From the beginning of Emily's life she is separated from those she needed most, and the mother's guilt tears at the seams of a dress barely wrinkled. Emily was only eight months old when her father left her and her mother. He found it easier to leave than to face the responsibilities of his family's needs. Their meager lifestyle and "wants" (Olsen 601) were more than he was ready to face. The mother regrettably left the child with the woman downstairs fro her so she could work to support them both. As her mother said, "She was eight months old I had to leave her daytimes" (601). Eventually it came to a point where Emily had to go to her father's family to live a couple times so her mother could try to stabilize her life. When the child returned home the mother had to place her in nursery school while she worked. The mother didn't want to put her in that school; she hated that nursery school. "It was the only place there was. It was the only way we could be toge...
Emily was kept confined from all that surrounded her. Her father had given the town folks a large amount of money which caused Emily and her father to feel superior to others. “Grierson’s held themselves a little too high for what they really were” (Faulkner). Emily’s attitude had developed as a stuck-up and stubborn girl and her father was to blame for this attitude. Emily was a normal girl with aspirations of growing up and finding a mate that she could soon marry and start a family, but this was all impossible because of her father. The father believed that, “none of the younger man were quite good enough for Miss Emily,” because of this Miss Emily was alone. Emily was in her father’s shadow for a very long time. She lived her li...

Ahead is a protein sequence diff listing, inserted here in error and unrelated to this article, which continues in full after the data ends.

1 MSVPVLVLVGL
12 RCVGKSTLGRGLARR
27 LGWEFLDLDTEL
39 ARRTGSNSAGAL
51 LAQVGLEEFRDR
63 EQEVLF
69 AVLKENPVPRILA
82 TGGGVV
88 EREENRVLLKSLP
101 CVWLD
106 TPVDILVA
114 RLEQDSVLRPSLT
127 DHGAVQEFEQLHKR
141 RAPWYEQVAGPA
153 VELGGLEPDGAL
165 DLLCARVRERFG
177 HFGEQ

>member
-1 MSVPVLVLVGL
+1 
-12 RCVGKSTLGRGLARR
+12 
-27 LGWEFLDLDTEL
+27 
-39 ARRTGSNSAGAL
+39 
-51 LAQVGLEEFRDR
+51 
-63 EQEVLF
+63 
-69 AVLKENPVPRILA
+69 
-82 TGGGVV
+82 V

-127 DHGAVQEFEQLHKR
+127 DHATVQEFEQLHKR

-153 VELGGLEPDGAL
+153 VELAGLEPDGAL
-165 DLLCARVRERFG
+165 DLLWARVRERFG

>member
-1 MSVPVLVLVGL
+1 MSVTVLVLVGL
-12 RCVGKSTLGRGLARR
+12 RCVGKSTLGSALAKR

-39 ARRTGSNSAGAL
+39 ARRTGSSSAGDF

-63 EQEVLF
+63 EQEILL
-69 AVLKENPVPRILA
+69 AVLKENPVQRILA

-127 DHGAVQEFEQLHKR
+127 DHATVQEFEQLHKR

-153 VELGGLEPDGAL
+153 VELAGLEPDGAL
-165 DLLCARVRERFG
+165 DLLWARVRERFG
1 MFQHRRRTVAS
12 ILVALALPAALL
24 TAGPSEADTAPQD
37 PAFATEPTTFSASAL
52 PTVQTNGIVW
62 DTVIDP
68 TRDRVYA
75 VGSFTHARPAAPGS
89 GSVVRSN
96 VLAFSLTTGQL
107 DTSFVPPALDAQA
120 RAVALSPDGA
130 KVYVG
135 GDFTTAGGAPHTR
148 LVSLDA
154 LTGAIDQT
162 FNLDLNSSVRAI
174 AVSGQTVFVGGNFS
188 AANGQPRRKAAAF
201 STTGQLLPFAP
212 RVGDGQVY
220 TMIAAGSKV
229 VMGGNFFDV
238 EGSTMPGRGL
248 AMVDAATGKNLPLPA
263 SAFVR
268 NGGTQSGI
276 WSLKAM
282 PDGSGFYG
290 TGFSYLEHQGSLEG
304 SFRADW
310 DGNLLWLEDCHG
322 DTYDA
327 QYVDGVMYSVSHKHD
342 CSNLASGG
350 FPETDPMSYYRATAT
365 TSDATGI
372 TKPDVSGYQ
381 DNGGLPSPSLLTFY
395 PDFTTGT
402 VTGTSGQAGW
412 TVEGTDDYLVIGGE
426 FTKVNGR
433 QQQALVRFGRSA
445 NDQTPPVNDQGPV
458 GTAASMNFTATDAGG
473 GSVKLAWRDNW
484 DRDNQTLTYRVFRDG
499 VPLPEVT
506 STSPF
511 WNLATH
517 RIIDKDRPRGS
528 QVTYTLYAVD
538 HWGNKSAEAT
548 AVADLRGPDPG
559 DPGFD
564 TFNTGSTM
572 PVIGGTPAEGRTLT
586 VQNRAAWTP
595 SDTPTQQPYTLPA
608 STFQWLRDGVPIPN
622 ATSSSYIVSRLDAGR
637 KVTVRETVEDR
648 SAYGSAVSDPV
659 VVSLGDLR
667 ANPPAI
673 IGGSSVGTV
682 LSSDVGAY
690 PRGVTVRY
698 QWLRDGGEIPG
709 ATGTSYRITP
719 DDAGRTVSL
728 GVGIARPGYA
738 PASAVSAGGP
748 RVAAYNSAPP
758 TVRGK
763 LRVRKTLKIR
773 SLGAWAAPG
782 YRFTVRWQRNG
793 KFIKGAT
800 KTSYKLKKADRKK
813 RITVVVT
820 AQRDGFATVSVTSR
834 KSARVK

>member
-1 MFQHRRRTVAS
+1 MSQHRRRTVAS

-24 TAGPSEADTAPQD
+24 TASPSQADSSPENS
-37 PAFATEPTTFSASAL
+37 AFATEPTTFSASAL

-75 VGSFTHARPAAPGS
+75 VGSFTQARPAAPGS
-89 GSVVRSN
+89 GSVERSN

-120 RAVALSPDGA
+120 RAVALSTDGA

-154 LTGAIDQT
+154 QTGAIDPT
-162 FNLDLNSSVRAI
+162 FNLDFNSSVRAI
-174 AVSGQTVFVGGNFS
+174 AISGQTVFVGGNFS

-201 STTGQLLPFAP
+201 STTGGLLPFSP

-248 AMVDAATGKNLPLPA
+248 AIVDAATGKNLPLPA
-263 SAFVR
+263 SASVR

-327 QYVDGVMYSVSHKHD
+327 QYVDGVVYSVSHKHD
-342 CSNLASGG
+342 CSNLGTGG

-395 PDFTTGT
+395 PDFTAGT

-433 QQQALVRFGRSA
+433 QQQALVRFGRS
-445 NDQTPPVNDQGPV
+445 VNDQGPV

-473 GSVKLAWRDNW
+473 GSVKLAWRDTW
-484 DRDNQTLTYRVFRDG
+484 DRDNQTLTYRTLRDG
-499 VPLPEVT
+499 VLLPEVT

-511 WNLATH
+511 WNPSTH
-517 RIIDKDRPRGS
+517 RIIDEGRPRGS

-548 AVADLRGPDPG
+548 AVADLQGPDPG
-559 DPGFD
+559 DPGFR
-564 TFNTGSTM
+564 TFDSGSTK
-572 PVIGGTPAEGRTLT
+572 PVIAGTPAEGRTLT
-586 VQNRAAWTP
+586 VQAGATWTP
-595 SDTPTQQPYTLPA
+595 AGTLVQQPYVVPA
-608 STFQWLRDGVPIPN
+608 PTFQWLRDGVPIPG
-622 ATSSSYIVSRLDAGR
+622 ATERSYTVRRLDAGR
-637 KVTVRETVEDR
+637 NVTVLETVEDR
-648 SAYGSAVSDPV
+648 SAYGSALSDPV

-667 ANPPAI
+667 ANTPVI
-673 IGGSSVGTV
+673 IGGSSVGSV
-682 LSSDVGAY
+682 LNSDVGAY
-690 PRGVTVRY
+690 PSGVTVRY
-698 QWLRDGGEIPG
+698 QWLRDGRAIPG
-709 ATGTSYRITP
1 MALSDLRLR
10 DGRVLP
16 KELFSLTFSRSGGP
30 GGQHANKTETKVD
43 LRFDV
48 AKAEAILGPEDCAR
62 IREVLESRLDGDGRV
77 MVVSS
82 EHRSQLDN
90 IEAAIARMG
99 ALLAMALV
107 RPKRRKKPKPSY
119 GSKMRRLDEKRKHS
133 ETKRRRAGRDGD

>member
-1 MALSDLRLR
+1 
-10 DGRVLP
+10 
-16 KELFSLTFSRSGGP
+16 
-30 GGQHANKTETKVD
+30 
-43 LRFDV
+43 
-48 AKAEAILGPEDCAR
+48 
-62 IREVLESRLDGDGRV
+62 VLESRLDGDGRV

Emily father was highly favored in the town. Faulkner writes in his Short Story Criticism, “The Griersons have always been “high and mighty,” somehow above “the gross, teeming world….” Emily’s father was well respected and occasionally loaned the town money. That made her a wealthy child and she basically had everything a child wanted. Emily’s father was a very serious man and Emily’s mind was violated by her father’s strict mentality. After Emily’s father being the only man in her life, he dies and she find it hard to let go of him. Because of her father, she possessed a stubborn outlook on life and how thing should be. She practically secluded her self from society for the remainder of her life.
Emily’s isolation is evident because after the men that cared about her deserted her, either by death or simply leaving her, she hid from society and didn’t allow anyone to get close to her. Miss Emily is afraid to confront reality. She seems to live in a sort of fantasy world where death has no meaning. Emily refuses to accept or recognize the death of her father, and the fact that the world around her is changing.
The domineering attitude of Emily's father keeps her to himself, inside the house, and alone until his death. In his own way, Emily's father shows her how to love. Through a forced obligation to love only him, as he drives off young male callers, he teaches his daughter lessons of love. It is this dysfunctional love that resurfaces later, because it is the only way Emily knows how to love.
Growing up Emily’s father, Mr. Gierson, made her stay in the house and not socialize with others. He taught her that he was only trying to protect her from the outside world. Mr.Gierson was a rude man who felt that things should go his way; therefore, his daughter hopelessly fell for him because she did not know any oth...